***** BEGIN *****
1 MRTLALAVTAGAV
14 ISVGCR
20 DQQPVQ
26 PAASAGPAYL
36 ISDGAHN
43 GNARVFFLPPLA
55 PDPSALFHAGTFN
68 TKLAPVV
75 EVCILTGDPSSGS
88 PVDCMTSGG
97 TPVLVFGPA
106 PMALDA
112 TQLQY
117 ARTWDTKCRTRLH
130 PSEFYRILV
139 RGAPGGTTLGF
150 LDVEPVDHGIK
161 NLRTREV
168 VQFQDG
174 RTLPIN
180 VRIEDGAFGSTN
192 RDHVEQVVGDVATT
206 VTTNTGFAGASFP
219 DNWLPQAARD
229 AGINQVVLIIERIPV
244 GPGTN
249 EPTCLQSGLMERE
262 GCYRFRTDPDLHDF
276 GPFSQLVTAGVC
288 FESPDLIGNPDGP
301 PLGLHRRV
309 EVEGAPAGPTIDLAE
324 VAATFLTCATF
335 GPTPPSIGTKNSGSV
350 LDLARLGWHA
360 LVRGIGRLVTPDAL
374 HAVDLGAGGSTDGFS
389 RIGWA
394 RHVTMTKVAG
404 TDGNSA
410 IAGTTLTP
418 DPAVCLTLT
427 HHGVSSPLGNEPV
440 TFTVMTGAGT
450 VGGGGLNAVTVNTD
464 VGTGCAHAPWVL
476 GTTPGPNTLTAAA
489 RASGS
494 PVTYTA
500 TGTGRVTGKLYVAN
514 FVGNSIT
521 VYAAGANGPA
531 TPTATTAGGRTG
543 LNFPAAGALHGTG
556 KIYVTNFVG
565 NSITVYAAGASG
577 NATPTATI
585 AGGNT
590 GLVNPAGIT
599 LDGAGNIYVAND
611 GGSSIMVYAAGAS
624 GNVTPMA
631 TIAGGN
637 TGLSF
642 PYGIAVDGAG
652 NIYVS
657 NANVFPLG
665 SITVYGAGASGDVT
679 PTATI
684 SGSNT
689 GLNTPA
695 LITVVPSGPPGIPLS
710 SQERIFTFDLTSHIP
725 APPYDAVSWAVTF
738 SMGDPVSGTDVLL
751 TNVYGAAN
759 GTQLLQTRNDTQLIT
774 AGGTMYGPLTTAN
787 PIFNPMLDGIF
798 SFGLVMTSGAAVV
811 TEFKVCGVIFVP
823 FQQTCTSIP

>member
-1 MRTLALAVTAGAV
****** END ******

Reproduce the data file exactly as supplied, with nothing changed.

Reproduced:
1 MRTLALAVTAGAV
14 ISVGCR
20 DQQPVQ
26 PAASAGPAYL
36 ISDGAHN
43 GNARVFFLPPLA
55 PDPSALFHAGTFN
68 TKLAPVV
75 EVCILTGDPSSGS
88 PVDCMTSGG
97 TPVLVFGPA
106 PMALDA
112 TQLQY
117 ARTWDTKCRTRLH
130 PSEFYRILV
139 RGAPGGTTLGF
150 LDVEPVDHGIK
161 NLRTREV
168 VQFQDG
174 RTLPIN
180 VRIEDGAFGSTN
192 RDHVEQVVGDVATT
206 VTTNTGFAGASFP
219 DNWLPQAARD
229 AGINQVVLIIERIPV
244 GPGTN
249 EPTCLQSGLMERE
262 GCYRFRTDPDLHDF
276 GPFSQLVTAGVC
288 FESPDLIGNPDGP
301 PLGLHRRV
309 EVEGAPAGPTIDLAE
324 VAATFLTCATF
335 GPTPPSIGTKNSGSV
350 LDLARLGWHA
360 LVRGIGRLVTPDAL
374 HAVDLGAGGSTDGFS
389 RIGWA
394 RHVTMTKVAG
404 TDGNSA
410 IAGTTLTP
418 DPAVCLTLT
427 HHGVSSPLGNEPV
440 TFTVMTGAGT
450 VGGGGLNAVTVNTD
464 VGTGCAHAPWVL
476 GTTPGPNTLTAAA
489 RASGS
494 PVTYTA
500 TGTGRVTGKLYVAN
514 FVGNSIT
521 VYAAGANGPA
531 TPTATTAGGRTG
543 LNFPAAGALHGTG
556 KIYVTNFVG
565 NSITVYAAGASG
577 NATPTATI
585 AGGNT
590 GLVNPAGIT
599 LDGAGNIYVAND
611 GGSSIMVYAAGAS
624 GNVTPMA
631 TIAGGN
637 TGLSF
642 PYGIAVDGAG
652 NIYVS
657 NANVFPLG
665 SITVYGAGASGDVT
679 PTATI
684 SGSNT
689 GLNTPA
695 LITVVPSGPPGIPLS
710 SQERIFTFDLTSHIP
725 APPYDAVSWAVTF
738 SMGDPVSGTDVLL
751 TNVYGAAN
759 GTQLLQTRNDTQLIT
774 AGGTMYGPLTTAN
787 PIFNPMLDGIF
798 SFGLVMTSGAAVV
811 TEFKVCGVIFVP
823 FQQTCTSIP

>member
-1 MRTLALAVTAGAV